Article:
Places in Pictures | Pip #2 | Jalori Pass

Jalori Pass, Himachal Pradesh

This little known pass used to be something that people trekked to before, having inadequate access it hardly constituted to a decision of taking your vehicle to it, but things have changed and there seems to be a road now, albeit barely. Perched atop the ranges north of Shimla, the way to access it is either through Narkanda or via Shoja ( Map ).

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The road to Jalori is what this thing is all about, especially if you happen to take the Shoja route. After Pandoh whilst heading onward to Aut and Manali, don’t enter the Aut tunnel with all its traffic, instead take the quieter road going straight to Shoja…

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Bumpy as all hell, riders with adventure bikes will undoubtedly have the broadest smile among others along the way. However, whether you’re on a Hero Impulse or a Yamaha R3, the views are going to drive you mad regardless whilst assassinating the like button in your brain.

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For staying options, I’d recommend Shoja nearby, a really quaint little town with just about a couple of basic accommodations. Don’t underestimate it though, it has this air of a typical pahadi* village and is utterly soul gratifying to say the least.

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A reliable bike and an open mind are the solo riders two best friends among others. Happy travels ladies and gents, cheers and ride safe.

* Pahadi : is a wide term applied to social groups of Pahari speaking Indo-Aryan people of the Himalayas.

 

 

Places in Pictures | Pip #1 | Nako Village

Nako, Himachal Pradesh

When you step inside the zone of this little jewel of a town, you’ll instantly be swept off to a pre industrial era. Its as if the place is quarantined in the past, its rugged interface forms a particularly raw foreground to the magnificent and lofty Himalayas in the back. It would actually be an understatement to say that this place invokes the photographer in you, as I  was personally spellbound and completely shutterbugged.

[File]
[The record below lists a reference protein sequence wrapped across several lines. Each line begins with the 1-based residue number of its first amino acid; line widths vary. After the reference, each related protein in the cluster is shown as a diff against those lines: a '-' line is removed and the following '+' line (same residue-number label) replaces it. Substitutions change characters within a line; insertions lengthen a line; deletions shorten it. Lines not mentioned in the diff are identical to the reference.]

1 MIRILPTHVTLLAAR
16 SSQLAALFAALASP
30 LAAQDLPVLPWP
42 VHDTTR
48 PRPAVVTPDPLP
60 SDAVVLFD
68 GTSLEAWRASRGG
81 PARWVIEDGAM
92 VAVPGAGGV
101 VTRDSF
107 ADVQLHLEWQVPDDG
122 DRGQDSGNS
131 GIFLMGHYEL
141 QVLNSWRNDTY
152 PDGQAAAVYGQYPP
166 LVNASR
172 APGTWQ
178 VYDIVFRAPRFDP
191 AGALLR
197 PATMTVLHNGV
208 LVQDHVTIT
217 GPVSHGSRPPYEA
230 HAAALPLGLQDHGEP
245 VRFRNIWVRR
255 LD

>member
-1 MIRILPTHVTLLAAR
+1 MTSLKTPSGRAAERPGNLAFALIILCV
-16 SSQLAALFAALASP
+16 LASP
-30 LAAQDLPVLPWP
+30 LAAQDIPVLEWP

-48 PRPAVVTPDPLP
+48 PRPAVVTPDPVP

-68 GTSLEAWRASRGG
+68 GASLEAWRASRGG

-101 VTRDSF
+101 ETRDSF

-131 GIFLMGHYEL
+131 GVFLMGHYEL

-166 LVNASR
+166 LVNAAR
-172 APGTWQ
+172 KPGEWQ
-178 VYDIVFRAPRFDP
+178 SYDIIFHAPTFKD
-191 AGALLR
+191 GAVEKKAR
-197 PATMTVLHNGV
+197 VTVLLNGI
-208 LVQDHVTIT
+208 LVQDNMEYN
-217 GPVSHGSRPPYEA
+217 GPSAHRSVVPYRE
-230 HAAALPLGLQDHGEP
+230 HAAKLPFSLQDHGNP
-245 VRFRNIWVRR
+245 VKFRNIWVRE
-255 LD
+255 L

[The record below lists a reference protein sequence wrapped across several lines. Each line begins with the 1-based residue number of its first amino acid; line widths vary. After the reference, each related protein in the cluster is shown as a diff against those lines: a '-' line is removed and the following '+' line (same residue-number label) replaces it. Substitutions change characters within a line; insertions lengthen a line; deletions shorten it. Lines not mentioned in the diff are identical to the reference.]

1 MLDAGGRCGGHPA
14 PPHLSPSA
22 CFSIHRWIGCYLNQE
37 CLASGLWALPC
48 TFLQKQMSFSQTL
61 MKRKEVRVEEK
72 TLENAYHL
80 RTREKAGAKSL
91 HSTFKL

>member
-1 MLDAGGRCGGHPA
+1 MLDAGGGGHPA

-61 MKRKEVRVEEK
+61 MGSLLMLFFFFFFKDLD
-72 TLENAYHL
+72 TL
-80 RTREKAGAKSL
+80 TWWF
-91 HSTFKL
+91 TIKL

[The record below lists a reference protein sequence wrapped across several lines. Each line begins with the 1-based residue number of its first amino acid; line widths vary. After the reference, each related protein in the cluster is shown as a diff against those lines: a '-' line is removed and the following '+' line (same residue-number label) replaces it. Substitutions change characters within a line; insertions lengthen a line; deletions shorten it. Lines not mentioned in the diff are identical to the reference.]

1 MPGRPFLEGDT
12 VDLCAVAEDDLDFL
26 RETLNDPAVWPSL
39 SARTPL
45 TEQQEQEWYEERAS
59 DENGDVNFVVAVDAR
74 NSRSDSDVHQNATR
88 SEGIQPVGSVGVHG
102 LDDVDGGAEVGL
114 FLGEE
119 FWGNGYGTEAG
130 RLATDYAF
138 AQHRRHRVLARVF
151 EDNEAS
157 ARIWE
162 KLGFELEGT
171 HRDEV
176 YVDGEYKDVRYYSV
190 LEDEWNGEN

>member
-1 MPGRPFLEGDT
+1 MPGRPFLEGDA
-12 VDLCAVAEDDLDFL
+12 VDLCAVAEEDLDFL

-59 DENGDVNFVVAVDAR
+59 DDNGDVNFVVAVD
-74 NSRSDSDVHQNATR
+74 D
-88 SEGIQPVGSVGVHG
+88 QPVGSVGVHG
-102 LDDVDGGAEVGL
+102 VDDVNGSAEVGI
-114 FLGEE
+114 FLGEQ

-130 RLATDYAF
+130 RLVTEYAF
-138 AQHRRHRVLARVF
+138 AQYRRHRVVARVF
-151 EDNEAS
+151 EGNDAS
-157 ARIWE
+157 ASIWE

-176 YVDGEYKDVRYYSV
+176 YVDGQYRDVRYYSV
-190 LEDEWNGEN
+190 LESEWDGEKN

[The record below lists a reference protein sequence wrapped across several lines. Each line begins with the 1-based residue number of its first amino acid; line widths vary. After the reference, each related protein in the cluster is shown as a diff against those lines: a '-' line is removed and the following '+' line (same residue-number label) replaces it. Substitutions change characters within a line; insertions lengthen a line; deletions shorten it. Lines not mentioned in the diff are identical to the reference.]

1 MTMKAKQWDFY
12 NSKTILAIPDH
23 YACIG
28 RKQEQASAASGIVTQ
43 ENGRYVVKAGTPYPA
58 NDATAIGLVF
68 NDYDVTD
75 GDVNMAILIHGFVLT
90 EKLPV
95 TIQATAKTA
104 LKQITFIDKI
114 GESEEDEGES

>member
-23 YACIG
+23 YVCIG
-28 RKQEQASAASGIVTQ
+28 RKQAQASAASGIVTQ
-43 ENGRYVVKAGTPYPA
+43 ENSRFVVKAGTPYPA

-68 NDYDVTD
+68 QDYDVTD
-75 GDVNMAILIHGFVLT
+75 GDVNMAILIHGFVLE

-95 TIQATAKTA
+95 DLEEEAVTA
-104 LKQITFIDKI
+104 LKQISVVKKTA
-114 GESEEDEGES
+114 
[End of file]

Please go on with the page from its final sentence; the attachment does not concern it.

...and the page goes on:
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Situated at a height of 12014 ft above sea level, it hardly has much vegetation going for it hence the starkness. It serves as a perfect prelude if you happen to be travelling on to Spiti Valley, a beautiful place to camp or spend a spare just relaxing. You can either camp beside the lake like some mountain bikers do or stay at a hotel with a room and restaurant.

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Keep in mind this place isn’t for people trying to get piss drunk and party, that is what city pubs and discos are meant for. This is a place for tranquility though, where birdsong and livestock wake you up to the uniquely stark yet beautiful landscape of a mountain desert at 12000 ft.

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Happy travels people!

PhotoLog – Bangalore to New Delhi Solo Ride.

Gallery

This gallery contains 59 photos.

Different places, different tales. My intention here is to keep the post concise, just have an elaborate caption explaining moments of this photoLog experienced during my solo ride from Bangalore to New Delhi. The idea of the trip started with a feeling of … Continue reading

Photo Blog – Meandering through Western Ghats – Weekend Trip.

Gallery

This gallery contains 36 photos.

Date of Ride : 25th and 26th January 2014. A casual Photo log running through the weekend ride. (Warning – Pictures are motorbike biased). Friday 24th Jan 2014. It was late at half past two when I finished up work … Continue reading

Roadtripping Motorbikes in India (June 2013)

Indian Motorbikes you can Trip on – Roadtripping

Roadtripping Hardware...

To be or not to be…

Riding is almost synonymous with the fact that you’ll need two Wheels, an Engine, a Drivetrain and Brakes… Put differently, a motorbike. Most people who haven’t really ventured out on a ride or been out among riders tend to think that riding is all about the motorbike… Whereas on the contrary, riding is all about the rider and the balance he attains with his machine, riding is also an expression, preferably holding a higher meaning than just mundane transportation or aggressive showoffing… I know of a fellow rider who has travelled the entire country on her Yamaha RX 100 (soloing)… So no matter what bike you have, if you have the interest, the will and passion to ride, you just will…  I also know a french couple that did the Kargil-Kanyakumari trans India on a ‘Hero Splendor’ and a ‘Kinetic Honda’, so there’s no saying that you can only do a ride if you have a ‘Bullet’ or a ‘Harley’… Like I said… All you need are a couple of wheels, an engine, a Drivetrain and brakes essentially.